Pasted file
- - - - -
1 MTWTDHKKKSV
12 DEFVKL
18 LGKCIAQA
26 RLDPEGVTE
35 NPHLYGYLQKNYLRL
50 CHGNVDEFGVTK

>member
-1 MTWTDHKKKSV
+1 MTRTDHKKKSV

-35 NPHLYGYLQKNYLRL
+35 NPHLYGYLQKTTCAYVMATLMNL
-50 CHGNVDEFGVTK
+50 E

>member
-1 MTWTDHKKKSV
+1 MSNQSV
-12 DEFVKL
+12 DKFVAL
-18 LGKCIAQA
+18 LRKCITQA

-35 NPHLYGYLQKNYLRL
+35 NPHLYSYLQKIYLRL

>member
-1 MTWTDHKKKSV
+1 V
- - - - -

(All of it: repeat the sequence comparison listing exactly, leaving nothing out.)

1 MTWTDHKKKSV
12 DEFVKL
18 LGKCIAQA
26 RLDPEGVTE
35 NPHLYGYLQKNYLRL
50 CHGNVDEFGVTK

>member
-1 MTWTDHKKKSV
+1 MTRTDHKKKSV

-35 NPHLYGYLQKNYLRL
+35 NPHLYGYLQKTTCAYVMATLMNL
-50 CHGNVDEFGVTK
+50 E

>member
-1 MTWTDHKKKSV
+1 MSNQSV
-12 DEFVKL
+12 DKFVAL
-18 LGKCIAQA
+18 LRKCITQA

-35 NPHLYGYLQKNYLRL
+35 NPHLYSYLQKIYLRL

>member
-1 MTWTDHKKKSV
+1 V